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Author ORCID Identifier



Open Access Dissertation

Document Type


Degree Name

Doctor of Philosophy (PhD)

Degree Program


Year Degree Awarded


Month Degree Awarded


First Advisor

Ezekiel Kimball

Second Advisor

Ryan Wells

Third Advisor

Jane Miller

Subject Categories

Education | Educational Leadership | Higher Education Administration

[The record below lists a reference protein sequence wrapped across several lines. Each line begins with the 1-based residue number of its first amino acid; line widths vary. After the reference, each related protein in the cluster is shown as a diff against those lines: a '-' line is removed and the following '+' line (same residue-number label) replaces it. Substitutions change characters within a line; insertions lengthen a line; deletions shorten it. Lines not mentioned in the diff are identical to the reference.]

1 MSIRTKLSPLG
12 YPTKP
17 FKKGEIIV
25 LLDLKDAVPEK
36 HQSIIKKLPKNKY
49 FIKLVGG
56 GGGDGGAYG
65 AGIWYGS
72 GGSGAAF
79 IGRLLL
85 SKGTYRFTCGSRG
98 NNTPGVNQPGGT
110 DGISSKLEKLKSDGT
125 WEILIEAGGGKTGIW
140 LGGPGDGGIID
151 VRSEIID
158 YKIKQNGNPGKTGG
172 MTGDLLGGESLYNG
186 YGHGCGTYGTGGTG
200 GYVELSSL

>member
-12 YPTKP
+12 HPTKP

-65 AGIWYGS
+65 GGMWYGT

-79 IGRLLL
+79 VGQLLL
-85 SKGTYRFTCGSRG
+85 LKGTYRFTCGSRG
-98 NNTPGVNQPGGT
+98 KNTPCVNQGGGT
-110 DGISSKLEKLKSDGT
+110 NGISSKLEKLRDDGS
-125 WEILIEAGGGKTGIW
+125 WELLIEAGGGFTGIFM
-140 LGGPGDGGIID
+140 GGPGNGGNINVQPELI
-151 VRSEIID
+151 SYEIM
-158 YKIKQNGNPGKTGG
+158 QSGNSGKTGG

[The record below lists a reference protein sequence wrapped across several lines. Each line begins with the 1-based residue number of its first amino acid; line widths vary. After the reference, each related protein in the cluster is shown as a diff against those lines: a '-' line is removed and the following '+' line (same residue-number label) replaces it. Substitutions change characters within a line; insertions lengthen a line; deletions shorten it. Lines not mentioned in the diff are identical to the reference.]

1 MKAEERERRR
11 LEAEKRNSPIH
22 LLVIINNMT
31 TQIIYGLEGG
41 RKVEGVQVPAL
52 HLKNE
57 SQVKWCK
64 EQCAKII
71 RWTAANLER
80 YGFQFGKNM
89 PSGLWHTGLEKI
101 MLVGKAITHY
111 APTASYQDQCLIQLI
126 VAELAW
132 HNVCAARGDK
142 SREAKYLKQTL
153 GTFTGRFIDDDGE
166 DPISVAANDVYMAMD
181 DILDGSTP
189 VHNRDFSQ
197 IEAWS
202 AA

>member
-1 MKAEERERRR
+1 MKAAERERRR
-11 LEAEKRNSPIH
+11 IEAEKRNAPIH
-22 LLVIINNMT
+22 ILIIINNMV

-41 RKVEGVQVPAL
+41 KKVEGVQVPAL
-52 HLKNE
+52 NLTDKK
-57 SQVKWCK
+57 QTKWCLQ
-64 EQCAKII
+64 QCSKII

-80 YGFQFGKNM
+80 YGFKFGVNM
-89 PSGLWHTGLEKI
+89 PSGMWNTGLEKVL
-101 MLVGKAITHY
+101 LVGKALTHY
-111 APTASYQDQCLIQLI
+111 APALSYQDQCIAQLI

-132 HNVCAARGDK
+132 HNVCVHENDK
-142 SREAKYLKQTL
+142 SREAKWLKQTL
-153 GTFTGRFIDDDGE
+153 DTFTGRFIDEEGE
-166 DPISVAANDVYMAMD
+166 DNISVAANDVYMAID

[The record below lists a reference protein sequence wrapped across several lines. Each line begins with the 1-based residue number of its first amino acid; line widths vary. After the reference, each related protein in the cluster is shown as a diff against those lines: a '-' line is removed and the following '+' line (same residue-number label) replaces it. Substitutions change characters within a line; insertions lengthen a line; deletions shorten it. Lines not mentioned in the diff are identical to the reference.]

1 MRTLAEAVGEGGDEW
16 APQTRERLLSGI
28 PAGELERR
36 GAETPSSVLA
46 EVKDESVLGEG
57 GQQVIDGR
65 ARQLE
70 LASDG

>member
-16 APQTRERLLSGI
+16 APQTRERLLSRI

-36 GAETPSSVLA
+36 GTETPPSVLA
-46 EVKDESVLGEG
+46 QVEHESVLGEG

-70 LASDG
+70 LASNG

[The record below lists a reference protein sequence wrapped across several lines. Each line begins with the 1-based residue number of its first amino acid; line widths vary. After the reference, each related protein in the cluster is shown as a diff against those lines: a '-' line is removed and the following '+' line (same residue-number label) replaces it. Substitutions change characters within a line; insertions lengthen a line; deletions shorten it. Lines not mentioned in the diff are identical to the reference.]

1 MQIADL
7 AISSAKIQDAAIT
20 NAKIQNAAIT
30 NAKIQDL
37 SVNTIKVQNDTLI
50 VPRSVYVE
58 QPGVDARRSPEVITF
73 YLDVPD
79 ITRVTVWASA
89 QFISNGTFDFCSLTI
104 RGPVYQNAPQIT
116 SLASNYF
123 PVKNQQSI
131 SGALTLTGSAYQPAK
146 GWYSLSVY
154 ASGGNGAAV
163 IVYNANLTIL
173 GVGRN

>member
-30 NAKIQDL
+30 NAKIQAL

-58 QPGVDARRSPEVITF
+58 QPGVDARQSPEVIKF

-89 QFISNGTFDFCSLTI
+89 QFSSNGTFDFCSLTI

ABSTRACT LEARNING PROSOCIALITY THROUGH EXPERIENCE: MODELING THE OUTCOMES OF POSTSECONDARY STUDY ABROAD AND SERVICE LEARNING MAY 2018 CHRISTINA R. MONTE, B.S., UNIVERSITY OF MASSACHUSETTS AMHERST M.S., DREXEL UNIVERSITY Ph.D., UNIVERSITY OF MASSACHUSETTS AMHERST Directed by: Dr. Ezekiel Kimball In recent years, study abroad and service learning programs have experienced rapid growth on college campuses. Study abroad requires students to travel to another country and experience a different culture while service learning exposes students to differences that exist in their own communities. Study abroad has the ability to internationalize the student experience. Service learning can help students recognize the needs of others. As a result, both study abroad and service learning programs have been tied to student development outcomes; however, the extent to which these experiences influence outcomes that persist after college graduation and into young adulthood is unclear. Studies have explored outcomes associated with domestic service learning and study abroad, yet few have looked at outcomes after college graduation. In addition, much of the evidence surrounding study abroad and service learning has been self-reported immediately after the experience and is based on limited evidence. This dissertation addresses three gaps in existing literature. First, this study uses a longitudinal dataset to systematically investigate the long-term outcomes of study abroad, service learning, and both study abroad and service learning. Second, this research uses a nationally representative dataset, rather than the small convenience samples that have been common in prior research, in order to produce generalizable claims. Finally, this research simultaneously investigates study abroad, service learning, and both study abroad and service learning to identify the effects of these programs and differences in prosociality outcomes. Research identifying how these activities influence prosocial outcomes in young adult life is necessary so that institutions can measure whether the objectives of these programs are realized. Additionally, with colleges and universities increasingly merging study abroad and service learning to offer international service learning programs, more research is necessary to explore differences in outcomes to determine whether institutional objectives are met. This study is framed by a comprehensive review of extant literature on study abroad and service learning. Based on this review, a modified version of Terenzini and Reason’s (2005) Conceptual Model for College Student Experience is recommended. The modified model suggests outcomes should be extended beyond those defined in the current model. The modified model posits global citizenship to be a primary goal of higher education and suggests the model extend beyond learning, development, change and persistence, which are defined as the finite goals of the Terenzini and Reason (2005) model. As such, it incorporates outcomes related to civic engagement and prosociality, which contribute to global citizenship. To examine study abroad and service learning through the lens of this conceptual model, this study uses data from the Educational Longitudinal Study [ELS] of 2002-2012. ELS provides data on critical transitions experienced by students as they move through high school into postsecondary education and their careers. For this study, data was drawn from the first follow-up survey, which was administered in 2004 to seniors in high school and then in 2012 to those who went on to college and graduated from a four year institution. The analytic sample for this study included those who completed the third follow-up survey and earned a bachelor’s degree or higher at that time. This study employed a quantitative research design using regression analyses, a Wald test and descriptive statistics to answer the three research questions. The results of this research revealed differences in study abroad, service learning, and both study abroad and service learning participation by gender, race and socioeconomic status. White, affluent females comprised the majority of study abroad and service learning participants. Additionally, females comprised the majority of those placing high value on helping others while in high school and were among those most likely to complete service work prior to college. In addition to looking at precollege characteristics and in college participation, this research explored the relationship between study abroad, service learning, and both study abroad and service learning on prosociality four years after college graduation. The results of the regression analyses indicated that service learning and both study abroad and service learning were predictors of prosociality four years after college graduation; however, study abroad alone was not a predictor. In addressing the differences in prosociality within each activity, the outcomes were compared. The results showed the highest mean found when both study abroad and service learning had occurred in college followed by service learning only. Study abroad produced the lowest prosociality among the activities; however, it was still higher than if a participant had done neither study abroad nor service learning. The results of this dissertation show that study abroad and service learning appear successful in achieving certain developmental outcomes in students. Interpreting these results through the lens of Kolb’s Experiential Theory Model aids in better understanding the results of this study. Kolb’s Experiential Learning Theory emphasizes learning as a process of re-learning with reflection and active engagement as key components to successful learning. The integration of study abroad and service learning has the potential to deepen experiential learning, and with these two programs being merged with increasing frequency, more research needs to investigate the joint effects of study abroad and service learning. Notably, this study’s findings may understate the effects of combined study abroad and service learning due to the way that relevant ELS variables recorded study abroad and service learning participation. With better data, higher education administrators will be able to speak about international service learning more intentionally. Further, they will be more effective in setting objectives for these programs and meeting those objectives.